Tuesday, December 23, 2014

Ghost Moon Night

Allen, J. (2014). Ghost Moon Night. Grantsville, UT: Treasured Stories.

YA / Paranormal

I gave this book 4 out of 5 stars

The prologue of this YA paranormal story grabs readers and pulls them back in time to a small town in the Philippines, 1881. Thieves have been caught and are shown no mercy and put to death in a torturous way. One young village boy tries to save them, and in doing so, saves himself but not his town from the curse of the langbuan. Starting that very night and every Ghost Moon Night after, the evil winged spirits of the dead rise and kill the villagers by clinging to them until the langbuan have drawn all the warmth from the victims' bodies.  SUPER creepy. I am not surprised that Jewel Allen, the author, won a first chapter contest with this story.

From there, the story jumps forward to the same village in 1956, still cursed but accepting the monthly Ghost Moon Night as the norm.  They have a new parish priest, Father Sebastien, who wasn't told about the town's curse ahead of time, and is quite shocked to hear about the langbuan from Antonio Pulido, the seventeen-year-old main character of the story.  Father Sebastien decides it's his mission to get the villagers to stop putting their faith in pagan rituals, but instead in God, and to figure out how to break the curse. He befriends and confides in Antonio, who has great respect for the priest.

Ghost Moon Night is definitely a coming of age story for Antonio, though he deals with a great deal more than does your average teen -- and that's without factoring in his encounters with the langbuan, which are intense! Antonio is a complex character who really grows by making mistakes and learning from them. His relationship with his father is particularly complicated and often painful, even more so as Antonio discovers his father's many secrets. What is most revealing about Antonio's character is his love for his grandfather and what he's willing to do for him.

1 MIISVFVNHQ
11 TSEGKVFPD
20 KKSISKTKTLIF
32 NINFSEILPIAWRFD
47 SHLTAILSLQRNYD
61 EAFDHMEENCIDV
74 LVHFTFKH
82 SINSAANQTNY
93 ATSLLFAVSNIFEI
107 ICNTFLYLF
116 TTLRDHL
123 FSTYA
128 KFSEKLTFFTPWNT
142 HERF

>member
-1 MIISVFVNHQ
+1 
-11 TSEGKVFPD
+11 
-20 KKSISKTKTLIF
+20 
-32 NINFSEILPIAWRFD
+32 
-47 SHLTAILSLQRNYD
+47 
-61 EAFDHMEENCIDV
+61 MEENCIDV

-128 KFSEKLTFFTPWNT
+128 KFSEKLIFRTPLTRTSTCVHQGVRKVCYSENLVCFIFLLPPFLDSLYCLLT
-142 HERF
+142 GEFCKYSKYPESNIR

Allen's writing is beautiful and descriptive, and her passages really bring the setting of a small village in the Philippines to life.  She uses a lot of Tagalog words, which mostly can be defined by context, but also there is a glossary at the end of the book that lists all the words (which I didn't find until I finished -- would be great to have a heads-up at the beginning). There were a few scenes that were confusing to me and which I didn't feel moved the story forward (ex. nuno sa punso, cleaning the morgue). They seemed out of place or in need of more explanation as to how they were connected. Also, the action slowed down significantly through the middle of the story and got a bit bogged down with some unnecessary details; however, the last third of the book had some great, unexpected twists as well as some pretty intense and scary langbuan encounters, which forgave the parts that dragged.

Ghost Moon Night will leave readers thinking about more than just its flying zombies -- there are many deeper messages.  There is no profanity or sexual situations, but there are death and grief, references to domestic abuse and alcoholism, and violence, though it is not overly graphic. As such, I would recommend this book for upper middle grade or young adult readers.

This book was provided to me by eBooks for Review in exchange for my honest review -- the only kind I give. 


  1. Thank you for your review! Glad you enjoyed Ghost Moon Night! :-)

  2. You're welcome. It really felt like escaping to another world.